Both players are under contract for next season but have early-termination clauses and would become unrestricted free agents if they exercise them. Paul could sign a five-year deal for $205 million, while Griffin is in line for a five-year deal worth $175 million.
According to Turner, Paul answered, "'No, I haven’t,' when asked if he had given any consideration to his contract option."
However, Steve Kyler of Basketball Insiders reported in February that Paul and the Clippers had already verbally agreed to a max contract extension, while Kevin Arnovitz of ESPN.com reported on Friday that "Sources close to the Clippers say that they expect Paul to re-sign with the Clippers."
As for Griffin, "The Clippers and Griffin hope to work out a maximum deal, according to NBA officials who were not authorized to speak publicly on the matter," according to Turner.
And Kyler reported in January that "Sources close to Griffin said recently that he is not remotely interested in changing teams and they expect the deal process to go very smoothly and quickly this summer."
There are questions about whether re-signing Griffin and Paul is the right direction for the franchise, however. The pair have never been able to get past the conference semifinals, though they have led the Clippers to six straight playoff appearances.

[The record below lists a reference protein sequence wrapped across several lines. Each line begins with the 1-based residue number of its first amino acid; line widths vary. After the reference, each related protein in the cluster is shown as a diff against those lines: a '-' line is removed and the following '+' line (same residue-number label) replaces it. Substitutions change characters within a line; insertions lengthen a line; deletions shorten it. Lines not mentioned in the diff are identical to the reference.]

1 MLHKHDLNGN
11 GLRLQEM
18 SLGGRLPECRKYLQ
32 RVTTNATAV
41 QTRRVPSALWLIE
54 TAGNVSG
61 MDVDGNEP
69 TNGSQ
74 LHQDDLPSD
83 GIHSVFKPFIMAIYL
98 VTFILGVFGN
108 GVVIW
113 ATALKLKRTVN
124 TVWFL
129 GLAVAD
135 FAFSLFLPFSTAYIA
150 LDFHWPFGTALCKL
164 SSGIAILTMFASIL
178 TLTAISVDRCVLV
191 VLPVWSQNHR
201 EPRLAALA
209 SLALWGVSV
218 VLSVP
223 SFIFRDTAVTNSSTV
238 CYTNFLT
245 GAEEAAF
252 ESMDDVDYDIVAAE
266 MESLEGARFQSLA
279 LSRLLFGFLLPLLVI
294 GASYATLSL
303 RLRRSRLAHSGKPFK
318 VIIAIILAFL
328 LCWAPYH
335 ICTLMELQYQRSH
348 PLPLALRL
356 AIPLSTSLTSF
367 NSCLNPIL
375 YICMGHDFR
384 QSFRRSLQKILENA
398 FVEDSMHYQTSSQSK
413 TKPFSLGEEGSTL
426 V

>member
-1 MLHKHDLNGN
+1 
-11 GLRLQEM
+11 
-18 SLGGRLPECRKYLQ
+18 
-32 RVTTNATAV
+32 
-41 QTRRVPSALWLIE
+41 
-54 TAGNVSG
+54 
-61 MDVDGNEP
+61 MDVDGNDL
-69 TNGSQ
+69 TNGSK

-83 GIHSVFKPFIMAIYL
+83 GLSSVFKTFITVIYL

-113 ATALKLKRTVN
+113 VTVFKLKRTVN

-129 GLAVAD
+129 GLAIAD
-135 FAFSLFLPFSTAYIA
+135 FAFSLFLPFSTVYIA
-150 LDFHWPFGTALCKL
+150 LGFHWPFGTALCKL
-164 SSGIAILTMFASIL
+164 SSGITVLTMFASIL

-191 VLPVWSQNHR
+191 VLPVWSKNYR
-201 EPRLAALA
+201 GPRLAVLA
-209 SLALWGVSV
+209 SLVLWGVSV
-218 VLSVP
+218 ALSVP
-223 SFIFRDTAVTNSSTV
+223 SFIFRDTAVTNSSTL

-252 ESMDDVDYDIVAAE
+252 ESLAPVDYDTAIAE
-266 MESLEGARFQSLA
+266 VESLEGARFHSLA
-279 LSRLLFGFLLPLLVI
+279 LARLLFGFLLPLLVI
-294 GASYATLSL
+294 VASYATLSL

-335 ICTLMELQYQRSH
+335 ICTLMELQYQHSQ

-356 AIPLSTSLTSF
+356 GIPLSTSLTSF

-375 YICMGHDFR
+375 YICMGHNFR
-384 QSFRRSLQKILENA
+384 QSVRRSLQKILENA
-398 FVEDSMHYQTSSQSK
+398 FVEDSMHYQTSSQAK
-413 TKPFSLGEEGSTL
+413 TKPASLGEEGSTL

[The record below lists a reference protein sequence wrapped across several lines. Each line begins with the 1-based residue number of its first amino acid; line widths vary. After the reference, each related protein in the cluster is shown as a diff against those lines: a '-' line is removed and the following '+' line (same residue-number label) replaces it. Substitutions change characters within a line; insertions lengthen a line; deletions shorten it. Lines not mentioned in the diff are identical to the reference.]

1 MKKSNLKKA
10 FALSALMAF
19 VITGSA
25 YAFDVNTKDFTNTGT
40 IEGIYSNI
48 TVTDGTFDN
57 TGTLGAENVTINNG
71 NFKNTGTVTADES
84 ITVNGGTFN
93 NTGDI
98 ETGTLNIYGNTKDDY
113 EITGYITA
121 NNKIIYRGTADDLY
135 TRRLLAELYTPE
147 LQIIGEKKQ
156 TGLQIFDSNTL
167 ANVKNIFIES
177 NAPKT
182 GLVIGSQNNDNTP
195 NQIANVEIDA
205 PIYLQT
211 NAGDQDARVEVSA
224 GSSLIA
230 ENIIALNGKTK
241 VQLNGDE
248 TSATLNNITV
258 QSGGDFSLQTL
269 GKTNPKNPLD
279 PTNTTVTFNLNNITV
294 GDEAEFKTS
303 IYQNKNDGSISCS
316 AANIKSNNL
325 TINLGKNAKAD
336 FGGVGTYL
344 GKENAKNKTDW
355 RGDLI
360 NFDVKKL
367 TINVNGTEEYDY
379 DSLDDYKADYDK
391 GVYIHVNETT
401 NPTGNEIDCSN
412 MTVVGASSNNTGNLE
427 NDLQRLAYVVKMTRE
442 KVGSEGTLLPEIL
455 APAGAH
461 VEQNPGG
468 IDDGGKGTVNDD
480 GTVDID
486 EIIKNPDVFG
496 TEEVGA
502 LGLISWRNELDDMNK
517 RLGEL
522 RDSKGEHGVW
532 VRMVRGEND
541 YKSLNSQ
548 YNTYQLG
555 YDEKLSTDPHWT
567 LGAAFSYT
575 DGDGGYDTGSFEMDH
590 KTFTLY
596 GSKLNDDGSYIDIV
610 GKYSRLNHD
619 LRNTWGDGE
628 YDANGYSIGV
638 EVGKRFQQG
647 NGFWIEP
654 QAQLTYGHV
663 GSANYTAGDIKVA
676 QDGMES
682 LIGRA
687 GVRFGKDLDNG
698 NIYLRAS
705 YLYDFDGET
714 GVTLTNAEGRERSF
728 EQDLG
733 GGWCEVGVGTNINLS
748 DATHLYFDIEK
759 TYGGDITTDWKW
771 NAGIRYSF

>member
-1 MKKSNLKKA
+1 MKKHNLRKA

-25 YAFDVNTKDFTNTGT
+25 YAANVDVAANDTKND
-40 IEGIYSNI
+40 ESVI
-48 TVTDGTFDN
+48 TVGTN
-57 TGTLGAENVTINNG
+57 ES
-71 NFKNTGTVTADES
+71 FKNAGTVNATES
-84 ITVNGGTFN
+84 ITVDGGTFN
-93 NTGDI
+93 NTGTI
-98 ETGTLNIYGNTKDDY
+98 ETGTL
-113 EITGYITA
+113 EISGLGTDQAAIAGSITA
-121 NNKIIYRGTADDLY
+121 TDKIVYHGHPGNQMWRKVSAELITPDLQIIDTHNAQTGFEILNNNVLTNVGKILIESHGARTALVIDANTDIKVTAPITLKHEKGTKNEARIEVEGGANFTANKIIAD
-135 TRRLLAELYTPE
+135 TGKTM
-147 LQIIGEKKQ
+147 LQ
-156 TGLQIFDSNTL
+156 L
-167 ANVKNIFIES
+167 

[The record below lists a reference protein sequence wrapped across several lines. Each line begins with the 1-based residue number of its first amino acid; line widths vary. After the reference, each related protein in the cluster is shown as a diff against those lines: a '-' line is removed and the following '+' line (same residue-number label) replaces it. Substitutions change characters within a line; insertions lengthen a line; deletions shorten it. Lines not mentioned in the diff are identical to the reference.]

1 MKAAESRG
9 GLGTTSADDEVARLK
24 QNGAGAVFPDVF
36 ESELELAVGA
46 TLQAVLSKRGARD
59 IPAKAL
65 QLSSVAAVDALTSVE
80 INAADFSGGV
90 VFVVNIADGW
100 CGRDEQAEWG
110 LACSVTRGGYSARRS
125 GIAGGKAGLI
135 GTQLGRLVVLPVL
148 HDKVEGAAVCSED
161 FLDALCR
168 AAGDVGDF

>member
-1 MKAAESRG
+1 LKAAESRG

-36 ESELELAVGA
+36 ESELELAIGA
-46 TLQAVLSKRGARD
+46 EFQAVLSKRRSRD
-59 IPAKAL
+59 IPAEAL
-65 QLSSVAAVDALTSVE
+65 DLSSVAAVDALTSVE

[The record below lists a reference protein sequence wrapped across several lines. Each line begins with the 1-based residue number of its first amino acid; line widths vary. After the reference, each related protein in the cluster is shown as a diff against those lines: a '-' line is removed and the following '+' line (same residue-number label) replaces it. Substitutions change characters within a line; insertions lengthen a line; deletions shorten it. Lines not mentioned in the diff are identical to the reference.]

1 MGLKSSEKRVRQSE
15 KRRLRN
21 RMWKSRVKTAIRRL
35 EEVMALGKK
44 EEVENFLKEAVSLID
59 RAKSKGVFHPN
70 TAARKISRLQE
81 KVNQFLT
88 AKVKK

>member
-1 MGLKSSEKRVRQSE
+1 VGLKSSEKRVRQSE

And with teams like the Golden State Warriors, San Antonio Spurs and Houston Rockets all built around superstars in their primes—and teams like the Denver Nuggets and Minnesota Timberwolves expected to improve dramatically in the coming years given promising young cores—the Clippers window may have closed in the Western Conference.
Plus, dedicating maximum money to the pair this summer will likely make it impossible for the team to bring back its other free agents, including J.J. Redick, Raymond Felton and Alan Anderson. Additionally, Luc Mbah a Moute and Marreese Speights can each opt out of their current deals.
Even if Paul and Griffin do re-sign, the Clippers could find themselves with a far weaker supporting cast come the 2017-18 season.
On the other hand, if the Clippers lose the superstar pair they'll find themselves in a rebuilding mode. It would be the end of an era, the most successful era in franchise history.
"There are a lot of decisions to be made," center DeAndre Jordan acknowledged on Friday, per Turner. "We’ve got a lot of free agents. We’ve got a lot of guys who have played a lot of great basketball who can, if they want, go to a different team. I’ll definitely think about that."
"This is one of the best teams I’ve been on talent-wise and character-wise," he added. "So I really love being around these guys as teammates and as friends off the court. So, yeah, I want them all to come back."